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Training Resources
Images for use with Clients PDF Print E-mail
Joseph Ciarrochi and David Mercer have created a series of wonderful drawings that relate to a variety of ACT metaphors and stories. You can find them for download here. Please credit them if you use them in your work.
 
Where can I find out about ACT workshops? PDF Print E-mail

There are a number of resources that I am aware of regarding ACT workshops.

The number one place to look for trainings is on the contextualpsychology.org homepage . That's the home of the Association for Contextual Behavioral Science , the home of ACT. Many new events are being listed there all the time.

Workshops that I am doing in the Northwest USA area (usually Portland, OR) are listed on my my personal webpage at http://www.drluoma.com/ACT.html

Online trainings that will be offered throught Learningact.com are available in the events section

I have created a list of resources for therapists wanting to learn ACT. It provides a bunch of ideas on how to learn ACT, including what books to read, when and where to find workshops, how to find supervision, and various online resources.

 
Case Conceptualization Form PDF Print E-mail
Here's an electronic copy of the Case Conceptualization form from the Learning ACT book. Feel free to use it along with the book so that you don't have to have an ugly, photocopied version from the book (with the smudges and coffee stains from when you spilled your coffee on it...I hate it when that happens!).
 
Core Competency Self-Rating Form PDF Print E-mail

Click here to download a copy of the core competency self rating form for your own use.

You can use the ACT Core-Competency Self-Rating Form to help you in your learning of ACT. The self-assessment describes the primary behaviors that a therapist would be engaging in if they were consistent with the ACT model. I’d recommend you rate yourself on this form periodically and then consider the following questions in relation to your self-ratings (these are suggestions, you could always add others). Engaging in this process can help you in determining what areas to focus on next in terms of learning ACT:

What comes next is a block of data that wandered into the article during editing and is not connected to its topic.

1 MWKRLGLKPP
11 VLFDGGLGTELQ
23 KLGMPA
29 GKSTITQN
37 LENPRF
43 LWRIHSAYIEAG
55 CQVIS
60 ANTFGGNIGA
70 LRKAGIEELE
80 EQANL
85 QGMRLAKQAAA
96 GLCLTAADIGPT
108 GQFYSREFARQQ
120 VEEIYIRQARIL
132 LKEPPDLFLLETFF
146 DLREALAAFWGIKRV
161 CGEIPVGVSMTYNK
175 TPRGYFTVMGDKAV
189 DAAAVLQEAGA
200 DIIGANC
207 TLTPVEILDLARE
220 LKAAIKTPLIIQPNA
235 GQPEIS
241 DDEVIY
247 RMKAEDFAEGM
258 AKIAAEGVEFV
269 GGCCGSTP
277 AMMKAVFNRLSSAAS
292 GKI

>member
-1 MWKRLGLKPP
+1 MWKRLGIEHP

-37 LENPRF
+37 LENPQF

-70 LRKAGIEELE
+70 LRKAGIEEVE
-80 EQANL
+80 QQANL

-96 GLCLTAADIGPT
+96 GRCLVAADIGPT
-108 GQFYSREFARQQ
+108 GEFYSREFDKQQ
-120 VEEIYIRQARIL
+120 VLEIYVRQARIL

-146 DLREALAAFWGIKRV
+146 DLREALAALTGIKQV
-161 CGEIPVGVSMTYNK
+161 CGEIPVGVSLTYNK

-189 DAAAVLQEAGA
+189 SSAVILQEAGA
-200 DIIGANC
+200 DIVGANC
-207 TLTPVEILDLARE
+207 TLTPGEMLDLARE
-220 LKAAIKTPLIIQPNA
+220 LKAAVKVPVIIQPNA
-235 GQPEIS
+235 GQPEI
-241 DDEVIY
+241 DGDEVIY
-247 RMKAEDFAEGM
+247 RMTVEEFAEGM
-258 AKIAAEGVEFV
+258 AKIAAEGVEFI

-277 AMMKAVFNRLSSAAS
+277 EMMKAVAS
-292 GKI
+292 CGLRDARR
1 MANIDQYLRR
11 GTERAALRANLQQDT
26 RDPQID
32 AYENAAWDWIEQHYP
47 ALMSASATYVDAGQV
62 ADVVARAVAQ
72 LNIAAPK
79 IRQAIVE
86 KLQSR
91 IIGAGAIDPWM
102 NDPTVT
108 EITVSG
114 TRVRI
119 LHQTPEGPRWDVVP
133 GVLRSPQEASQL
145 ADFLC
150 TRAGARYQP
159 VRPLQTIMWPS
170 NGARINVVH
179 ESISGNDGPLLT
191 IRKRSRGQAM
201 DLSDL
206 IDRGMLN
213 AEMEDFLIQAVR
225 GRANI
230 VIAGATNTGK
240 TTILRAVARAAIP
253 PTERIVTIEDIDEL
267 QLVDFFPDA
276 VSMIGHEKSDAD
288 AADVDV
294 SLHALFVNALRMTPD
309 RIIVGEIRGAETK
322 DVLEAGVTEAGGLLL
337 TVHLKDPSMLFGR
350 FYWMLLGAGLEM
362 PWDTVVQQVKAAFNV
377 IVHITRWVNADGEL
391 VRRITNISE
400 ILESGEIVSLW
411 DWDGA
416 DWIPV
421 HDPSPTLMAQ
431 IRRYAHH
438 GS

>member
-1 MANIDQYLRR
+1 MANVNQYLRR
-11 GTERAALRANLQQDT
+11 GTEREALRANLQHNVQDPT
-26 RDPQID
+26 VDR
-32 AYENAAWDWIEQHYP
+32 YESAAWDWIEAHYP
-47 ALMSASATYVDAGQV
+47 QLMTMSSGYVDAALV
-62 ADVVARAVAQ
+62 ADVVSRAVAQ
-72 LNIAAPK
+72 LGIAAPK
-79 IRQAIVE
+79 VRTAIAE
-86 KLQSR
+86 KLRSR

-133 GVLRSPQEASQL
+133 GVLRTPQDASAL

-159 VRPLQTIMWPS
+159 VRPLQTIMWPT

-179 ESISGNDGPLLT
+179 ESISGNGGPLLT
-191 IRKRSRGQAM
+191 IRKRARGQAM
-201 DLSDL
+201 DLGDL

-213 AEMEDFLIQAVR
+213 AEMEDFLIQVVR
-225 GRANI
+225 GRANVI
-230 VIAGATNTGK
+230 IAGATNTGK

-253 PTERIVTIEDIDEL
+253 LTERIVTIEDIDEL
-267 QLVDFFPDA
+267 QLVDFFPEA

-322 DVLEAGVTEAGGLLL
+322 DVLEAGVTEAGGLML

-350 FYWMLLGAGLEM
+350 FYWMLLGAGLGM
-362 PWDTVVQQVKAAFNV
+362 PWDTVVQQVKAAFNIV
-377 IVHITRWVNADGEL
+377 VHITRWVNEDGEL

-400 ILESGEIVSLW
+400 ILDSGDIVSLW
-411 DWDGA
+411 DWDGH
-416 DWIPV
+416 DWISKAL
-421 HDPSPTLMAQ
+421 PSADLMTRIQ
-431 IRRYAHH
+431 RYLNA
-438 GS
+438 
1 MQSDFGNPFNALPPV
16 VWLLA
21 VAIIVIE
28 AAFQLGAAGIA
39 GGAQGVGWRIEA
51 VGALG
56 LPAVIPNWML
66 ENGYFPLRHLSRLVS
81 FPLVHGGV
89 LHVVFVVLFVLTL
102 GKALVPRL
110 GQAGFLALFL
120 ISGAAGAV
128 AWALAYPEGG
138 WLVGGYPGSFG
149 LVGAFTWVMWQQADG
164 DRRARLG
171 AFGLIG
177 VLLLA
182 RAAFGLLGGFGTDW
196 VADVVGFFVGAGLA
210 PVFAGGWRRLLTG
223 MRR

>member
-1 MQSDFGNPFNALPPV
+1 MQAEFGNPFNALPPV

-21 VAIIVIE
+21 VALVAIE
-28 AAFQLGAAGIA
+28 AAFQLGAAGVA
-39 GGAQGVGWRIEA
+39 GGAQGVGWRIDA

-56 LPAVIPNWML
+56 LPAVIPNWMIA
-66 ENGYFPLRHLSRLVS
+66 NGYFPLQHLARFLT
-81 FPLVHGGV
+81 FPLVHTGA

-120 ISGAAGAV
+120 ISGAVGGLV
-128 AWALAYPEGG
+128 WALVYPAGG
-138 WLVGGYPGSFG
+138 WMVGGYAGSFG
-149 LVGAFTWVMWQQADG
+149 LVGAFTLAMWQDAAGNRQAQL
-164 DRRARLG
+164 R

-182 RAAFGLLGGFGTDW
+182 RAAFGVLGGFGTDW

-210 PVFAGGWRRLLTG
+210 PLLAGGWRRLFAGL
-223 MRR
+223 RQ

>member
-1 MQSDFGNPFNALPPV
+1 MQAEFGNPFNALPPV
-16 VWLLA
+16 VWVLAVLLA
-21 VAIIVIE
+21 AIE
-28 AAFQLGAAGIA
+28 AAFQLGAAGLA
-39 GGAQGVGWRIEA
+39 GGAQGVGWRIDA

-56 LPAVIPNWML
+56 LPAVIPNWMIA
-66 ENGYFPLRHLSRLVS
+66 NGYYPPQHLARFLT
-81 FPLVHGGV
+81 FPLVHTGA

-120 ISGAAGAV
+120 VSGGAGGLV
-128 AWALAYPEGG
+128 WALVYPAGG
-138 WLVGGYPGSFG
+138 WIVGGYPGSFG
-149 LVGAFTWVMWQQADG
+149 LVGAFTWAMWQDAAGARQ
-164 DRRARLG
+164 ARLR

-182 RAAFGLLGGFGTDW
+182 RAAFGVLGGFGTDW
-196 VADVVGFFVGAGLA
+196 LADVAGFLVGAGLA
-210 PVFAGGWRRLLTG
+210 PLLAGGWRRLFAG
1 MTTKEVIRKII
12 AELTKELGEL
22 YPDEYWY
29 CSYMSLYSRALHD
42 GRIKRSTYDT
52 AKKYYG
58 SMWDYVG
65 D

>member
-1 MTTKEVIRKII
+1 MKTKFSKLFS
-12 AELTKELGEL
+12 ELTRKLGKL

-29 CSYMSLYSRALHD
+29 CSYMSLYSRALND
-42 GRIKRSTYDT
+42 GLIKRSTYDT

1. Notice what areas you rated yourself low on. Do you understand what the competency means? If not, you may want to consider figuring out what it would mean to engage this competency. What reading materials would you need? Could you post a question to the ACT listserv asking for advice?
  2. Outline what you are doing that is inconsistent with those areas you are rated low in.
  3. Consider some options on how you might change you behavior in relation to a competency. What might you do to improve your skills in that area? Is there something you need to read about? Is there some skill you need to practice? Are you willing to make room for the possible failure and sense of inadequacy or incompetence that might go along with practicing a new technique or skill, and still do it? Perhaps you could rehearse whatever it was with a colleague before you went into a session? Perhaps you could focus a whole session on that one process so that you have a chance to practice? Perhaps you post a question on the ACT listserv about how one could improve their practice in that area. What areas might you come up with to learn to improve your practice of ACT?
  4. A great place to start is to just pick one action, commit to it, and get started on it. Which one could it be?
  5. Go back and repeat this with other competencies where you have scored low.

This form could also be adapted to be an other-rating form and used in supervision. If anyone adapts it and uses it this way, I'd love it if you shared your restuls in the forum.

 


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